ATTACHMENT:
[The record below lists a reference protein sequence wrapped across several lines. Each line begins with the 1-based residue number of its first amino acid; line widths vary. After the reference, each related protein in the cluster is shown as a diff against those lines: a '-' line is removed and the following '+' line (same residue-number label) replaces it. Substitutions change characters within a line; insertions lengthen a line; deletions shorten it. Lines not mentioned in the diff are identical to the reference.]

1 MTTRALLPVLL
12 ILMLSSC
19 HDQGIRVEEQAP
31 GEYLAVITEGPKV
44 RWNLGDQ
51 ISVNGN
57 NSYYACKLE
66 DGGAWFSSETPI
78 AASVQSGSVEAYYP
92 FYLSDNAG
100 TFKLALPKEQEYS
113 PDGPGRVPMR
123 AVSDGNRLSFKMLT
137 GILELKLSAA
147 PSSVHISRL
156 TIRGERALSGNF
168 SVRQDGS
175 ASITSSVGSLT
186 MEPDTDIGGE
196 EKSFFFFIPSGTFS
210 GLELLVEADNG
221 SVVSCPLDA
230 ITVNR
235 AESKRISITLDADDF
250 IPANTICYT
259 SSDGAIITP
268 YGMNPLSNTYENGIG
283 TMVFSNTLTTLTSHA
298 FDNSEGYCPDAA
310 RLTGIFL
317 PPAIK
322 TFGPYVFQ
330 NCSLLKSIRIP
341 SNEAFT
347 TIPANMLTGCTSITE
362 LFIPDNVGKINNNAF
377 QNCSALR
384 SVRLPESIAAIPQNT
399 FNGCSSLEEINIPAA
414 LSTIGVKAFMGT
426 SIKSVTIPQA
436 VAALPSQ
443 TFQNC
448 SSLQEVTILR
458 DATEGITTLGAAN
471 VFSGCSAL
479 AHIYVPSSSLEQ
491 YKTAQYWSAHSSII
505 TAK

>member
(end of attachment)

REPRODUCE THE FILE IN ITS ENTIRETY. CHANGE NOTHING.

[The record below lists a reference protein sequence wrapped across several lines. Each line begins with the 1-based residue number of its first amino acid; line widths vary. After the reference, each related protein in the cluster is shown as a diff against those lines: a '-' line is removed and the following '+' line (same residue-number label) replaces it. Substitutions change characters within a line; insertions lengthen a line; deletions shorten it. Lines not mentioned in the diff are identical to the reference.]

1 MTTRALLPVLL
12 ILMLSSC
19 HDQGIRVEEQAP
31 GEYLAVITEGPKV
44 RWNLGDQ
51 ISVNGN
57 NSYYACKLE
66 DGGAWFSSETPI
78 AASVQSGSVEAYYP
92 FYLSDNAG
100 TFKLALPKEQEYS
113 PDGPGRVPMR
123 AVSDGNRLSFKMLT
137 GILELKLSAA
147 PSSVHISRL
156 TIRGERALSGNF
168 SVRQDGS
175 ASITSSVGSLT
186 MEPDTDIGGE
196 EKSFFFFIPSGTFS
210 GLELLVEADNG
221 SVVSCPLDA
230 ITVNR
235 AESKRISITLDADDF
250 IPANTICYT
259 SSDGAIITP
268 YGMNPLSNTYENGIG
283 TMVFSNTLTTLTSHA
298 FDNSEGYCPDAA
310 RLTGIFL
317 PPAIK
322 TFGPYVFQ
330 NCSLLKSIRIP
341 SNEAFT
347 TIPANMLTGCTSITE
362 LFIPDNVGKINNNAF
377 QNCSALR
384 SVRLPESIAAIPQNT
399 FNGCSSLEEINIPAA
414 LSTIGVKAFMGT
426 SIKSVTIPQA
436 VAALPSQ
443 TFQNC
448 SSLQEVTILR
458 DATEGITTLGAAN
471 VFSGCSAL
479 AHIYVPSSSLEQ
491 YKTAQYWSAHSSII
505 TAK

>member